Saturday, I had no hunting plans, but my mom wanted the kids to spend the night. Anytime a grandparent wants ALL your kids, you take them up on the opportunity. We dropped them off and visited for awhile. My mom had a childhood friend who was helping her put up her Christmas stuff, and she made a comment about having run over the biggest squirrel she had ever seen. I asked her where she had hit it and when she told me, I KNEW it was my neighborhood fox squirrel. Though squirrel hunting is one of my favorite past times, I have let this guy continue to do his squirrely business, since they are rare. With a broken heart, I went down the road to pay my respects.
Some of asked if, by the look of his choice in football teams, that he decided that life wasn't worth it anymore, since the Tigers were out of the College Football Playoffs. No. I just put that in there for scale. And not, as my Facebook friends inquired, I did NOT eat him. I do have standards. Rodents? Thumbs up. Road kill rodents? Thumbs down.
As we finished paying our respects, my wife spotted deer in the field adjacent to our property. Among them was a massive buck. Initially, I just said "wow, what a big one." But as put the car in drive, my wife said: "Are you crazy? Get your gun out and blast him!" I didn't go into how shooting within 100 yards of a road is illegal. I just didn't shoot. That doesn't mean I didn't get the gun out....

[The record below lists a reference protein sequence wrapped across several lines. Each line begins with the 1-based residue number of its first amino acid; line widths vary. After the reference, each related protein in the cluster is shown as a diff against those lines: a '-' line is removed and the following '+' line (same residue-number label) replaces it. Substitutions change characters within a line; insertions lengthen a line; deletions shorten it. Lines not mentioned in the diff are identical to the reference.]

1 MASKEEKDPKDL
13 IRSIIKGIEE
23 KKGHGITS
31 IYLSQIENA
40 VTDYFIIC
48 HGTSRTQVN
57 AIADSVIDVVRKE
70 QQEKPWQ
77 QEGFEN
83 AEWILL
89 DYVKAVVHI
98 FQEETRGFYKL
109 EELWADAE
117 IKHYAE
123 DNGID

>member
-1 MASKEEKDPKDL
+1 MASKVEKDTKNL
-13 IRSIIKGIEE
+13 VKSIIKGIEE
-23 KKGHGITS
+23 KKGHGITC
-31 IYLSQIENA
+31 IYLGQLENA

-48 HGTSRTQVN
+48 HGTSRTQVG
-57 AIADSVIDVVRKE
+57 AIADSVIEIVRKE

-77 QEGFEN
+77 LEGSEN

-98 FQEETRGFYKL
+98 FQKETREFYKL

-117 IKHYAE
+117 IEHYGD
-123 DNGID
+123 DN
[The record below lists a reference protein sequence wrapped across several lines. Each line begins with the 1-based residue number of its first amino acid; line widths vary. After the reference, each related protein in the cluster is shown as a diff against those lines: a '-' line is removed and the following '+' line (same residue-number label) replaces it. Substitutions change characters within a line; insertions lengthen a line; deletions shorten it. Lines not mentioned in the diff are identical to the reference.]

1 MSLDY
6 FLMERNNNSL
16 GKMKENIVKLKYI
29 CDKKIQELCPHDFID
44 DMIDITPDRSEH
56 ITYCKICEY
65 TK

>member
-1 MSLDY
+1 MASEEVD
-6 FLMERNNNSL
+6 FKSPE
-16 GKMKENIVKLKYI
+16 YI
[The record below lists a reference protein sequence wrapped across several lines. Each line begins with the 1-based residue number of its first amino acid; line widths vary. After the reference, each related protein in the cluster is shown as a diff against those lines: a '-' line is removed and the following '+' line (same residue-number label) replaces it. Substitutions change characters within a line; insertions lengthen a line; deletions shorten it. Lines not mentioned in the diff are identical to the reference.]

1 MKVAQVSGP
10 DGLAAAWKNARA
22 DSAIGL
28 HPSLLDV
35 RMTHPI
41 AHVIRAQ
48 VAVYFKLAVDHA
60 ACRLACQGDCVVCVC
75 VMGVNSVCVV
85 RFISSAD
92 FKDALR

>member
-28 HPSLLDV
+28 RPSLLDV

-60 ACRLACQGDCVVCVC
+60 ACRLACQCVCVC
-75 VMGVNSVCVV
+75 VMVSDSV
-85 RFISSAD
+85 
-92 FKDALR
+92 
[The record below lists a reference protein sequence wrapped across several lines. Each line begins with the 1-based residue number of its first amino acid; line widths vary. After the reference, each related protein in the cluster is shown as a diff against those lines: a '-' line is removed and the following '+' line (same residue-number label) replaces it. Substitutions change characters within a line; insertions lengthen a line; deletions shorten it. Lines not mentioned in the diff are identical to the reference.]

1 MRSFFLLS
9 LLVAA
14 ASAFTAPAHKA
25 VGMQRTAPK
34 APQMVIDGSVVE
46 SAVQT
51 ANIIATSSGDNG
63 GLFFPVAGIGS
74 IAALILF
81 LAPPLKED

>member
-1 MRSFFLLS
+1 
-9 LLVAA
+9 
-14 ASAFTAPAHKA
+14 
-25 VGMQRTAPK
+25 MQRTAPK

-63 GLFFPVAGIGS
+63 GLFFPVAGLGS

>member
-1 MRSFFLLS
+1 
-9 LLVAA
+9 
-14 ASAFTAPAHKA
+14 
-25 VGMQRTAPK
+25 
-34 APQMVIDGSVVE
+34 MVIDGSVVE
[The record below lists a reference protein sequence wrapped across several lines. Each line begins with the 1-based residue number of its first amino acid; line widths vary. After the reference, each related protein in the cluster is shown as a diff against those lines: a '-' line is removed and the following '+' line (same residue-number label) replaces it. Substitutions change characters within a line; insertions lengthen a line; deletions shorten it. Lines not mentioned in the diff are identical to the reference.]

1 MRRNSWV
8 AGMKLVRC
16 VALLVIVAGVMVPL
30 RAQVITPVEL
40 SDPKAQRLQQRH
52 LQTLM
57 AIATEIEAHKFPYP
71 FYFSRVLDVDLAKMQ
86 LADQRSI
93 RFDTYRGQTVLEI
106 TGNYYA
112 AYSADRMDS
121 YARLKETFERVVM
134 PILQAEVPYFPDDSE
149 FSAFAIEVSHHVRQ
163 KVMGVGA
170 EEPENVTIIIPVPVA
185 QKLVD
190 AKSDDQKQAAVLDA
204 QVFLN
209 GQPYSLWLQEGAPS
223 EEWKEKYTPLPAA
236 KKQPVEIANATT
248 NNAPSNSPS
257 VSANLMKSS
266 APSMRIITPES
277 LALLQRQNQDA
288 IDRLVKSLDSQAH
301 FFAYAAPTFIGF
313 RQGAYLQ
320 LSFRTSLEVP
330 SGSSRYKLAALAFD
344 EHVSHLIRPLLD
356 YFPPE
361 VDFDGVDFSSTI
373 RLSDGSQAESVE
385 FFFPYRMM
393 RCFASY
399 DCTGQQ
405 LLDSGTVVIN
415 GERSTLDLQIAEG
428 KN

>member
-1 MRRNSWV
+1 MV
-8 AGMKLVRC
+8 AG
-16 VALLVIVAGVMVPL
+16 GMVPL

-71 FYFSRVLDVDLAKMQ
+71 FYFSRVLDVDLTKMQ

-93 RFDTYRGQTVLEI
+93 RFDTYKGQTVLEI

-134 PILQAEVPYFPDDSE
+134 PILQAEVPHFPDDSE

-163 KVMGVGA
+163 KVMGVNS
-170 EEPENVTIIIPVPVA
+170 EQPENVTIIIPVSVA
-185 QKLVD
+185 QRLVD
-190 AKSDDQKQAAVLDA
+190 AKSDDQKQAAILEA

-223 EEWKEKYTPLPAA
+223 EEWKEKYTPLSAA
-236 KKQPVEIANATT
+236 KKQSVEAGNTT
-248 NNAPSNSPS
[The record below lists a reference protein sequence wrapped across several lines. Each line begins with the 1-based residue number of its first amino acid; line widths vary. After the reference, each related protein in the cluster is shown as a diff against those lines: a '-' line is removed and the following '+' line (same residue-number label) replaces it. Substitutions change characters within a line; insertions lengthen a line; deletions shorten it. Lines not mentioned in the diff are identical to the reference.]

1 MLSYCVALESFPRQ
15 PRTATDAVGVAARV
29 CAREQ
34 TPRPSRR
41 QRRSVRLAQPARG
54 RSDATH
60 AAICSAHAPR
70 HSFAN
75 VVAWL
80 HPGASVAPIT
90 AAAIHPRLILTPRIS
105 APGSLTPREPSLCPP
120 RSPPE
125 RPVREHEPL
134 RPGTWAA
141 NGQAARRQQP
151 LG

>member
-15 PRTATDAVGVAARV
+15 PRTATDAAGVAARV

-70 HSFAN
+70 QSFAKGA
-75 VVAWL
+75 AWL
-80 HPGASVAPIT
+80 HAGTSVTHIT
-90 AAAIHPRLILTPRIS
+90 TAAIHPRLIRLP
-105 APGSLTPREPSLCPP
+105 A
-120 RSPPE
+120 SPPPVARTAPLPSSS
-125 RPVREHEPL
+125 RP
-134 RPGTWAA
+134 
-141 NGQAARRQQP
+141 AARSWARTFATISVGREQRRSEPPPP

But the deer stepped into the woods, which was right about where a firelane heading to one of our shooting houses is located. I put the car in reverse and headed back to the property. Donning a rain jacket, which was the only thing I had to wear, I took off into the woods in tennis shoes, my new Academy Sports fishing wet gear, and my trusty Marlin 30-.06.